Struggling with a difficult copywriting client? Here’s some expert advice:
The final straw came when my client said that although V2 was good, it needed something extra. “Could you,” he enquired, “make the copy dance and sing?”. My head hit the keyboard. Because the dancing and singing comment came after I’d already spent days trying to meet his ever-changing requirements.
Could I make his copy ‘dance and sing’? Alas no, and we parted company. Luckily, this particular client DID agree to pay the remaining 50%, but other copywriters are not always so lucky. From unpaid invoices to clients who want Latin, find out how expert copywriters cope when copywriting projects go South.
When clients haggle over money
When a client learns how much a copywriting project is going to cost, savvy copywriters pay careful attention to the reaction. Julia, the copywriter behind Chocolate and Caviar, sounds the warning bells about clients who immediately start to haggle over prices. She advises,
“Never EVER take work with someone who thinks you’re too expensive, or tries to downplay the importance of your copy for their project. If they don’t understand your value, they don’t deserve to have you.”
Julia also cautions against buying into the ‘great volume’ scheme that some clients try to propose. The one where clients suggest a reduced price for work with the promise of feeding you lots of work further down the line. She says, “How is more work for less pay helping you? It isn’t. And once you do a project for a client at a lowered rate, they will always expect you to lower your rates for them.”
When clients are not what they seem
Occasionally the internet can throw up a rogue – or just plain weird – client, as Geraldine from Every Word Counts found to her cost. Some years ago she received an email from someone local to write three web pages. Geraldine agreed, completed the work and sent it along with her invoice.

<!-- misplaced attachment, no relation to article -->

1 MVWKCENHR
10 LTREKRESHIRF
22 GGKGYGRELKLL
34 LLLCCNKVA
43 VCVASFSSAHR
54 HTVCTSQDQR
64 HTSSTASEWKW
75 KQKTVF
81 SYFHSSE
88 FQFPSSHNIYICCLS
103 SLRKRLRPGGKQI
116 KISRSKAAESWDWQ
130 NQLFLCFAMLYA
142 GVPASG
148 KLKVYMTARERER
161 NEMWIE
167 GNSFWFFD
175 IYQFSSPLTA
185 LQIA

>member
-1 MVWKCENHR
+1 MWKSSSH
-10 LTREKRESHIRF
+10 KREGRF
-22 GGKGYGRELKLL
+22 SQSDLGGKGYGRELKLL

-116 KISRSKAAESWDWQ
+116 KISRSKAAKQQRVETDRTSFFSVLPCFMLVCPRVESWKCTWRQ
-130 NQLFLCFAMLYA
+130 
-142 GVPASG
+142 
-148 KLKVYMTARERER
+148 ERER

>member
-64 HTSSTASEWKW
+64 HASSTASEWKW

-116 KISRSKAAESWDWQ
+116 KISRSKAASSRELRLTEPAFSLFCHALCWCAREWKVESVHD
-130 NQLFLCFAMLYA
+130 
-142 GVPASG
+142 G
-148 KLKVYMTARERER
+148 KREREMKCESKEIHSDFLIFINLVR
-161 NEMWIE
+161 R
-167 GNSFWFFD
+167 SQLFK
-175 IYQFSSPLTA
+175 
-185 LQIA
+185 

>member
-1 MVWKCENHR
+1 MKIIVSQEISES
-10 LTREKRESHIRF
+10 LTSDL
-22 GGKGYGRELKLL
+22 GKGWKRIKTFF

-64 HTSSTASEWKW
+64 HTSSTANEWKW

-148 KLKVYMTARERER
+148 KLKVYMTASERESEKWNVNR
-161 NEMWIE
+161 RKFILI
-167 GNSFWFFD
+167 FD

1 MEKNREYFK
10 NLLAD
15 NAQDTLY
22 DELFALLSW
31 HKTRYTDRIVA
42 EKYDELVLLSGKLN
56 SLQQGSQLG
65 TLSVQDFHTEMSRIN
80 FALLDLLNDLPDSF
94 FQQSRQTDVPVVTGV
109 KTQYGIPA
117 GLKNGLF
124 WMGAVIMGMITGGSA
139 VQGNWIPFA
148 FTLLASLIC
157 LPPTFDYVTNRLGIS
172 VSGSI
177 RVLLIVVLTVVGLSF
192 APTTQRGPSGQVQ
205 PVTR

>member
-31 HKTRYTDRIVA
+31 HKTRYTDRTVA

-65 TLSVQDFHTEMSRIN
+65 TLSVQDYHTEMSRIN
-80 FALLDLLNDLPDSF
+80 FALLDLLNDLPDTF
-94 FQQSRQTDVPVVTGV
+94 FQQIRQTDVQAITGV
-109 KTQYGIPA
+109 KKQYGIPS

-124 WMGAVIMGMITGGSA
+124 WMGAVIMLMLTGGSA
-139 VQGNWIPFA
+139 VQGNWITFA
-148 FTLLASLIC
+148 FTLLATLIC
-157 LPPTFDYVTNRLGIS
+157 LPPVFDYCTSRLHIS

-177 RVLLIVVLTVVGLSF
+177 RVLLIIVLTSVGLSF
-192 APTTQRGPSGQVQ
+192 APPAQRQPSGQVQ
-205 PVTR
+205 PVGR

Then came radio silence. After chasing, Geraldine eventually received an email (apparently sent by someone on behalf of the client) telling an extremely unlikely tale as to why payment would not be possible. At this point Geraldine started researching the client and discovered that there was little evidence that they existed, and the house number in the address she’d been given was bogus.
Although Geraldine chalked it up to experience, with hindsight she realised that the initial email exchange had not seemed quite ‘right’. Her advice to other copywriters?
“Insisting on a 50% deposit up front helps weed out casual enquirers, and always carry out a background check on potential clients, making sure they are who they say they are and that their business is based where they say it is. But most importantly, always trust your gut instinct!”
When clients (don’t) know best
In some projects, there comes a point when you wonder why a client isn’t just writing the copy themselves. Because they clearly don’t believe you’re up to the job. Hannah Martin, a co-founder of the Talented Ladies Club, experienced this when she worked for a client who described his target audience as ‘very intelligent, sophisticated people’. Hannah has worked for many corporate clients and duly submitted her copy. The client wasn’t impressed. He told Hannah that he’d expected the copy to be full of words he’d never heard of before.